The IPO is Dead. Long live the OPO!

For Companies General September 6, 2016


The IPO is Dead. Long live the OPO!

It is well known that Wall Street really serves the people in the know. What it should be is a free market where all of the information about a stock is released publicly and everyone has the same data to make investment decisions. Yeah right! Wall Street has created a nice uneven playing field and good luck to the ordinary “dumb” investor. One area where Wall Street feeds good opportunities to the general public is through Initial Public Offerings or what the industry calls IPOs. When a company needs to raise capital, instead of going to wealthy private investors, institutional investors or banks, for that matter, they go and list their company on one of the public exchanges: NASDAQ, NYSE, etc. This is a great way for a company to access capital and a great way for investors to come in early on the action and invest their money.

The investment banks take a nice chunk of money for the service of taking a company public and the general public finally has an opportunity to invest with a reasonably level playing field. Think about some of the greatest returns from IPOs of the past: Microsoft, Apple, Amazon, etc. Investors who are patient can be heavily rewarded with returns hundreds of times their initial investment. Nice! However, something different has happened with IPOs in the last few years. Companies are going public much later and thus asking for much larger valuations. The ordinary investor can now only expect a 5 times return with the Facebook IPO when the original investors got a return of 500 times on their investment.

IPOs biggest hits

In 1986 Microsoft went public and raised $60M. Apple raised $100M in 1980. Amazon raised $54M in 1997. This is $1.7B less than Twitter raised 16 years later. The large investment banks decided to focus on very large offerings and locked out the smaller ones. Small companies can raise capital from private equity firms, venture capitalists and angels. Basically, the sharks, those who call themselves “smart money” and like to take “dumb money” and invest it.

Why is the IPO in the doldrums ?

PitchBook, which publishes technology research, has compiled a list of technology IPOs in the last six years. As you can see, the IPO is on a rapid negative trend.

If you subtract the 22 IPOs for this year by the 12 companies going from public to private, you will see that only a net 10 companies were added to the stock markets- a very small number for the US economy.

The key reason I see for this depressed IPO market is investment banks only want to take public large and fast growing companies. They changed their business to cater to the largest startups. They claim the costs for an IPO are too high for smaller companies.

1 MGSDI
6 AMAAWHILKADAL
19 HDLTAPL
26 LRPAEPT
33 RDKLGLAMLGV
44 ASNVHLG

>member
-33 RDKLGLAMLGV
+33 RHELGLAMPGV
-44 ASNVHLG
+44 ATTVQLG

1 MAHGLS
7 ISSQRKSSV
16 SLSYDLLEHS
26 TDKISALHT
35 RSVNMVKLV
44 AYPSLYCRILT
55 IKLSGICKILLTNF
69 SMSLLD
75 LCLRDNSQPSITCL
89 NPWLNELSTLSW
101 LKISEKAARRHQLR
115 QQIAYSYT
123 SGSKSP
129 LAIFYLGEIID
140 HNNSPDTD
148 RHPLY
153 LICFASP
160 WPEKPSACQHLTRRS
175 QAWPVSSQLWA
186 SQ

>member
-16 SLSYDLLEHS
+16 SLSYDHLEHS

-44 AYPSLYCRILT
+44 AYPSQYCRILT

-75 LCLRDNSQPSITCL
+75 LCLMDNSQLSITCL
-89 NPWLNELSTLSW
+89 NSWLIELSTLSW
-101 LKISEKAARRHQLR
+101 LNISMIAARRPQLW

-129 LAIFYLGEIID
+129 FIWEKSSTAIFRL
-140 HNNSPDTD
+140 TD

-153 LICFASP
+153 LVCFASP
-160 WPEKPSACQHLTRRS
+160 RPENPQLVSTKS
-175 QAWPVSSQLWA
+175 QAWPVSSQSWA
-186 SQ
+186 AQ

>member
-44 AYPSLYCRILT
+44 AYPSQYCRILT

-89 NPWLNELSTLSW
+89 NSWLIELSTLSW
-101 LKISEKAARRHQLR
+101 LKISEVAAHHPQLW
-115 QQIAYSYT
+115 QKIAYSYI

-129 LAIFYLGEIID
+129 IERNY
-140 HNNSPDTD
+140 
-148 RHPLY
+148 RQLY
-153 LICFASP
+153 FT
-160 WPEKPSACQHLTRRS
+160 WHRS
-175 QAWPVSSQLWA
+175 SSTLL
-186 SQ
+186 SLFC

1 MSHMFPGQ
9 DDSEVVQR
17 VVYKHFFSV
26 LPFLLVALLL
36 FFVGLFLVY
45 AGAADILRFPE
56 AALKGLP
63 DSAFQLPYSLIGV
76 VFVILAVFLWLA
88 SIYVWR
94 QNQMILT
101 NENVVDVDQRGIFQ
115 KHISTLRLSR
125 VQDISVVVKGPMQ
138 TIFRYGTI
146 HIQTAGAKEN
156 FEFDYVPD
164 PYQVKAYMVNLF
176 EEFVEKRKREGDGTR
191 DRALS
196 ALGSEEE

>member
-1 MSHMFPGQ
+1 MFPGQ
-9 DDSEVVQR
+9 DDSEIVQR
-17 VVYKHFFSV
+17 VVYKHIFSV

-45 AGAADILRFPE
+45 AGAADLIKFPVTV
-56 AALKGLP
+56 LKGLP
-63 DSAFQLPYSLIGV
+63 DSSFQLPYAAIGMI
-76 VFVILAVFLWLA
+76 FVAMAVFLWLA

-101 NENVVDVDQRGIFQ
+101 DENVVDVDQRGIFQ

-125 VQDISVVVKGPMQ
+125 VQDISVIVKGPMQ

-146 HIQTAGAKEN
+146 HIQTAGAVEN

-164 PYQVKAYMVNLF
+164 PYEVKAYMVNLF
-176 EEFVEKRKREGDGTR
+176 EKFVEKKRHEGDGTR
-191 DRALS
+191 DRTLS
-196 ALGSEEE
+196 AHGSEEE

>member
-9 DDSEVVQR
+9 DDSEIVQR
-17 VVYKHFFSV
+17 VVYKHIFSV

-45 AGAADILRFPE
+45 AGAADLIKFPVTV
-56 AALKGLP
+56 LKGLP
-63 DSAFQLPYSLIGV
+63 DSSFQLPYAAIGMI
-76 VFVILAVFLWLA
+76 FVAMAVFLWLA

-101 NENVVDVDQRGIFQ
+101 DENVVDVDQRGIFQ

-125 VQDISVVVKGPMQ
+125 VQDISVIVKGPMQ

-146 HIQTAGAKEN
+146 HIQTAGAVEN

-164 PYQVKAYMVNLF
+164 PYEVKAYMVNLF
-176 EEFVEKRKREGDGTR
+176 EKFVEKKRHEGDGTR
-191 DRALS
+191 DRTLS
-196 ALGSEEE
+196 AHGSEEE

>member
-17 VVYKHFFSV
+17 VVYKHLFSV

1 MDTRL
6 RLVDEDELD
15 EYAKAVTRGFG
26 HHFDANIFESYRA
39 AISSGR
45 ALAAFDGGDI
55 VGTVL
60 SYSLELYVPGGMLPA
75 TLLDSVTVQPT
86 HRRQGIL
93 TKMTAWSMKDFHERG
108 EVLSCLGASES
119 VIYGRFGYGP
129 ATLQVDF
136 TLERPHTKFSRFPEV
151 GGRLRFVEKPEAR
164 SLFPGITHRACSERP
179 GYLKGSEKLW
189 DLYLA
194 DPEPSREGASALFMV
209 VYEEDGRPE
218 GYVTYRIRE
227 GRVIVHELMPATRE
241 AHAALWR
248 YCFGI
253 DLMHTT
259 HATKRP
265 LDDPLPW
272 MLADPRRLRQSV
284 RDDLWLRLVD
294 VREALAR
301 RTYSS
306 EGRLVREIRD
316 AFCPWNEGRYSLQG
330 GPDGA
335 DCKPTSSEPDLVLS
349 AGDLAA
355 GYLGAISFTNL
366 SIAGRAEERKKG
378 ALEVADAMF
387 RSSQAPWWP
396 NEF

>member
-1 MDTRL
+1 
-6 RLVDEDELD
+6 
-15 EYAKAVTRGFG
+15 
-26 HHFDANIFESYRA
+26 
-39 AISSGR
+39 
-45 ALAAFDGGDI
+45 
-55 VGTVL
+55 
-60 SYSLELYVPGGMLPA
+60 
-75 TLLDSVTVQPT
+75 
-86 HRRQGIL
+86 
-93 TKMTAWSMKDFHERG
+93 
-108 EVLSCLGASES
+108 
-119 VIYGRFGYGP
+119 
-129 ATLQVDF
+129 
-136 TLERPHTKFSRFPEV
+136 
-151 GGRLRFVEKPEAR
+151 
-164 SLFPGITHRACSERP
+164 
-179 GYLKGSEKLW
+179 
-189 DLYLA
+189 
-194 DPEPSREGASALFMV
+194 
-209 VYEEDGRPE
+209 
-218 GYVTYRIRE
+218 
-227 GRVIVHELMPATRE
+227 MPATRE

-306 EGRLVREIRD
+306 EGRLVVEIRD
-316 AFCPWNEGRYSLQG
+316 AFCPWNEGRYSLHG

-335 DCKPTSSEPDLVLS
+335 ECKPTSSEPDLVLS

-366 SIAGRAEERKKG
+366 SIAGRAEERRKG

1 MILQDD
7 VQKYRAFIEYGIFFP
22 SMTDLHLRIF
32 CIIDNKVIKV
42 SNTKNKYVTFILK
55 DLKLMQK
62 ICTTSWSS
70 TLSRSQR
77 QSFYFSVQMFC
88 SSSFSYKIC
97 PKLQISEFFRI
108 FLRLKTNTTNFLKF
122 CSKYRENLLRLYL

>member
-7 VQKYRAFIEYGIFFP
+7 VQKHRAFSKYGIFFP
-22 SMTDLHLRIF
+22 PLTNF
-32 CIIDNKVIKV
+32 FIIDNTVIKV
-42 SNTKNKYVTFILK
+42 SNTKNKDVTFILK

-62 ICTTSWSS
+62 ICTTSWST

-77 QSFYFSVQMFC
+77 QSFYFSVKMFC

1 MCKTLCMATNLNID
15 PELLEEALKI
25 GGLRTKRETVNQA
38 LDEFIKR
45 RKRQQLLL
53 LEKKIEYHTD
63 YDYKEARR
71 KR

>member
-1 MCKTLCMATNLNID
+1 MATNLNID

Online Public Offerings to the rescue

Guess what ? There is now an alternative that is several orders of magnitude less expensive and can still achieve the goal of raising capital for companies. Online Public Offerings are new in the last 12 months. The reason they are less expensive is because they do not require large investment banks or huge legal fees to complete. They are online which is less expensive. No commissions paid to stock brokers, no analysts, no traders, no bankers, no big fancy offices, no jets flying the management team around to pitch investors, no investor dinner parties or taking clients to strip clubs. The Online Public Offering is now the solution for small companies to get the capital they need to become successful.

Everybody wins

One of the nice things that happens when new regulation comes in and shuffles the deck is you find benefits for all sorts of people. For example, an angel who invests into a hot startup will likely never see that company go public- more likely it will be sold to another well funded company. This means the angel investor will probably take much less from the sale than an IPO because the IPO prices the company in an open marketplace. The sale to another company does not uncover the true value of the investment. The same argument goes for venture capitalists. In the past, the VC preferred a company go public and then distributed the proceeds in shares to its limited partners. This way they maximized the value for their investors and themselves.

Elio Motors is the first large Online Public Offering

The Online Public Offering started on June 19th of 2015 with a big bang. Elio Motors listed on StartEngine and raised $17M from 6,600 investors. Thereafter many more companies raised capital with OPOs. As of today, way more companies raise capital with OPOs than IPOs. You will soon see IPOs being eclipsed by OPOs and ordinary investors having access directly to investment opportunities. Clearly they are risky and investors should consult their professional advisors to better understand how much of their assets to invest. But for the first time in 80 years, the ordinary investor will play on the same level as the “smart” professional investor. Democratization of capital is a good thing for everybody.

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The views and opinions expressed in this article are those of author Howard Marks. StartEngine Crowdfunding is a not a broker-dealer, funding portal or investment adviser. StartEngine Capital, LLC is a funding portal registered with the US Securities and Exchange Commission (SEC) and a member of the Financial Industry Regulatory Authority (FINRA). Neither StartEngine Crowdfunding nor StartEngine Capital is making any recommendation or giving any advice with respect to any company or offering discussed in this communication. To read our full disclosure, please go to:

One Comment
  1. […] also known as Online Public Offering (OPO), has been the best way for investors and entrepreneurs to grow innovative ideas. And as Mr […]

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